Olympian Greatness – players and coaches

Friends,

 

Here’s the stuff we’ve shared this week:  Michael Phelps.  Kwame.  Michael Phelps.  Kwame.  Michael Phelps.  Kwa…  It’s amazing how our attention is drawn to the HUGE – figuratively, and in this case, literally huge – characters in our world.  Last week, I suggested we consciously reclaim our focus from our obsession with condemning fallen heroes and instead direct it to our own tendency to fail or fall.  (And, by the way, your blogging was exceptionally good.)  This week I invite you to learn from the Olympians – our modern-day athletic, Greek gods – about excellence and the thrill of victory.  How do they do it?  What can we learn?

 

Phelps, we were repeatedly told by the sportscasters, had a vision of greatness and pushed himself to extraordinary limits.  What’s your gold?  Where might you be in 10 or 15 or 20 years?   Imagine the power that comes from having a clear picture of success, and claiming it, now!  And can you imagine emulating this aspect of Phelps’ behavior:  he took the newspaper stories in which people criticized or doubted him, and he put them up in his locker – to remind him, to inspire and challenge him.  He’d show them.  How cool is that?  Often a negative opinion can drag you down, generate self-doubt, or even lead you to give up?  How awesome to take your opponent or adversary or critic and put ‘em right in front of you to motivate you.  Bring it on!!!!

 

A change in Olympic practice also echoes through the professional world:  using the power of a personal coach.  If you want to excel like a Phelps, get yourself a Bob Bowman!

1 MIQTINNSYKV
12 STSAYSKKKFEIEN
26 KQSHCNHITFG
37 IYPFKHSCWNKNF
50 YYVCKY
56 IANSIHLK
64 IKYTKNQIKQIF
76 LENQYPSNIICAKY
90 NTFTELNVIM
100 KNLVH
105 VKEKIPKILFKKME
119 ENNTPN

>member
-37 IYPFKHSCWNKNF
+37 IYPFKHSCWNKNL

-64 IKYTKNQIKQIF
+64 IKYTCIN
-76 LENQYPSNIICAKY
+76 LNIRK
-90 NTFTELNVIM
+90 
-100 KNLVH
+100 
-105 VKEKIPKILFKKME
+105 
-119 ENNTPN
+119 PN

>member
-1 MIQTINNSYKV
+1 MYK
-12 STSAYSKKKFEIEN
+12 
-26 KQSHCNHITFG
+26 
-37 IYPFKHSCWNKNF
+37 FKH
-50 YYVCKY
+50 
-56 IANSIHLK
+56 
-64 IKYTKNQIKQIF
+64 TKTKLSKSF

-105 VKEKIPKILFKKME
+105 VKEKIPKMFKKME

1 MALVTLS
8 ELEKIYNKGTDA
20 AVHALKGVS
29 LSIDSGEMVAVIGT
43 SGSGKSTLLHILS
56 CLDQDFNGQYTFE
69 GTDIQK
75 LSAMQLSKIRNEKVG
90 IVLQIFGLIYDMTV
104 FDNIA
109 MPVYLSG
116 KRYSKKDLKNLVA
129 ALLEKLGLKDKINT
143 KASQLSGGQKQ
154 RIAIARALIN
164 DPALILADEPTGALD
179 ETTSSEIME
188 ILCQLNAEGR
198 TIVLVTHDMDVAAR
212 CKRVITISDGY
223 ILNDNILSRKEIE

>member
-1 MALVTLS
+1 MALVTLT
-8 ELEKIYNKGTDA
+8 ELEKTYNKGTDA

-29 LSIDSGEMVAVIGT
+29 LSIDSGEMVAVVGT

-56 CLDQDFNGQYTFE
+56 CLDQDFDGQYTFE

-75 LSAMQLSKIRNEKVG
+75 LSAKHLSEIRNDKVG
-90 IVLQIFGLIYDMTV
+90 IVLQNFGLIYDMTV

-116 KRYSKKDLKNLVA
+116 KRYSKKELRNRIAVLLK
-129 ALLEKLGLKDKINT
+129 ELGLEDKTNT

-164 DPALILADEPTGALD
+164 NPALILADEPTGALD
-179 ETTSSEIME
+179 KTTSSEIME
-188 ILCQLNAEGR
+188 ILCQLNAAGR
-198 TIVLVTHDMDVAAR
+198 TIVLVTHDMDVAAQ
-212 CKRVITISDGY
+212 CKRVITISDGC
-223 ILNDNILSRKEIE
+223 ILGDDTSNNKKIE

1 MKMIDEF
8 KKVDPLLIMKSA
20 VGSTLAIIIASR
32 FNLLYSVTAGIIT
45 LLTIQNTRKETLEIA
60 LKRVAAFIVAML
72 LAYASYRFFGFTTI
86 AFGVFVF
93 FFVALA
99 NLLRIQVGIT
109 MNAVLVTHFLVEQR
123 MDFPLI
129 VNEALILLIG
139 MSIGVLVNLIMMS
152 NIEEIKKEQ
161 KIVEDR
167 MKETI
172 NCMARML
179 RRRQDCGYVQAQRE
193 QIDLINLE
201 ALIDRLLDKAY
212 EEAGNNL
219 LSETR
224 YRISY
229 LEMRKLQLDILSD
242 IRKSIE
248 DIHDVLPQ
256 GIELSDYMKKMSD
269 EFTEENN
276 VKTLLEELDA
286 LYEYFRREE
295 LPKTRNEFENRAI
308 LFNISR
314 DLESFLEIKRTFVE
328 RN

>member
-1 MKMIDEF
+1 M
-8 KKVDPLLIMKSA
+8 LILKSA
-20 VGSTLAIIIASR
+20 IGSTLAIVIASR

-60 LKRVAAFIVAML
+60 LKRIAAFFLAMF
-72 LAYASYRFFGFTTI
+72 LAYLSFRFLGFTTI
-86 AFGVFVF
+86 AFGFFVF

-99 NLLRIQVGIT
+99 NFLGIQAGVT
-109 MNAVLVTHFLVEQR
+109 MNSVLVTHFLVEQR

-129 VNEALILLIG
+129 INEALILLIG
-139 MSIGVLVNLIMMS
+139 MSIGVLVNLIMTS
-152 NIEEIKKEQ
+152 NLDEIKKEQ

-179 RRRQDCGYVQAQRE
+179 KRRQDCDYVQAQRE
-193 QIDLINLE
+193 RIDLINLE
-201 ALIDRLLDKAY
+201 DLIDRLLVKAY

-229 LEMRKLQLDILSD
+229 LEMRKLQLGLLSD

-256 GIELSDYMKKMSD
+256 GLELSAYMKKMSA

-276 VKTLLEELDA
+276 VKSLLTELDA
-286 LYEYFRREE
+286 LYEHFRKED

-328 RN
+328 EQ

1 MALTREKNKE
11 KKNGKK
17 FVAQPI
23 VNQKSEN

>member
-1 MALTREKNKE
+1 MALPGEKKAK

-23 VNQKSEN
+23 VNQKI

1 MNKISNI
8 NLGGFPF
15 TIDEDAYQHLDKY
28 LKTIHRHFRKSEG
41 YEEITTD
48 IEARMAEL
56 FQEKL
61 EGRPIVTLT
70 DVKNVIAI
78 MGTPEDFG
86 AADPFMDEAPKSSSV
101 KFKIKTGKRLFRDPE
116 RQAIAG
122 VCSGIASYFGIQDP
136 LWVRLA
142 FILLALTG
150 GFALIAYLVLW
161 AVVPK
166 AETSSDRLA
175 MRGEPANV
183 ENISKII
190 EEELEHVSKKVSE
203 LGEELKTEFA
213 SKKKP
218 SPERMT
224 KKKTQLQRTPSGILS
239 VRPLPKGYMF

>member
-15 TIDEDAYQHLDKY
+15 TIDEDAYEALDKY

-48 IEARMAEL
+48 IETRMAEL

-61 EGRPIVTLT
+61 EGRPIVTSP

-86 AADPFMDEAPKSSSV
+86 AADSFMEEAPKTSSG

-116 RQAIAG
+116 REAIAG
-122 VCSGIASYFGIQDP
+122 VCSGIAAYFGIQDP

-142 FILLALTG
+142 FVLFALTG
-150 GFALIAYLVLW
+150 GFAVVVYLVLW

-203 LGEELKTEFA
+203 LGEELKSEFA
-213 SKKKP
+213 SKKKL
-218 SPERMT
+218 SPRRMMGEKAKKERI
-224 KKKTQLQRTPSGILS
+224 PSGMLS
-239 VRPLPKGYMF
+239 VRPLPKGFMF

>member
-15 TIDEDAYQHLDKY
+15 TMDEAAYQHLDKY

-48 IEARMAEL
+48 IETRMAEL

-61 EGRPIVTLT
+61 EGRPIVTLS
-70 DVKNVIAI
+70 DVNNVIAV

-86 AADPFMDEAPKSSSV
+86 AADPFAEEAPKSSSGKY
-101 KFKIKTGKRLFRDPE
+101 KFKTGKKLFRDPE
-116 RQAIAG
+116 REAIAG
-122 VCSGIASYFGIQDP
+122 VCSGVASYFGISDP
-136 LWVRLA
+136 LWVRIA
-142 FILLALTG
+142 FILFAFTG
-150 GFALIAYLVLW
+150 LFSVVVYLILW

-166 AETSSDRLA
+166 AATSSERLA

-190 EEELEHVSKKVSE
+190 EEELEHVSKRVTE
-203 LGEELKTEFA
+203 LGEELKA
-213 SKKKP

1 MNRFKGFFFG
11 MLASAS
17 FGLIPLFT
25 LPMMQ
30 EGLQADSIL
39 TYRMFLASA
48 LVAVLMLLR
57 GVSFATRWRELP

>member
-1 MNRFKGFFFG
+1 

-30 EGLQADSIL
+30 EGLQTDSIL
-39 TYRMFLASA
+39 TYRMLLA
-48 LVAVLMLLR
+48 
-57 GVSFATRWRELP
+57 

Or be for others like Bowman, Phelps’ dedicated coach, is for Michael.  As a coach you can make all the difference in the world.  Many of us may do much more good being a Bowman than a Phelps.  And every supervisor should see development of their people’s talent as one of the central purposes of their existence (and I don’t even mean just work existence!).  Being a great coach is a high calling.  And here’s the central art:  a constant balancing of challenge on the one hand, with loving encouragement on the other.  Whether it’s in the Beijing National Indoor Stadium, the Water Cube, or the Bird’s Nest, great coaches believe in and challenge, support and push, embrace and drive their athletes to greatness.  Get out there – set great goals, hold their feet to the fire of their commitments, and let them know you’re committed to their success.

 

Work like Mike or coach like Bob to

 

Lead with your best self!

 

Dan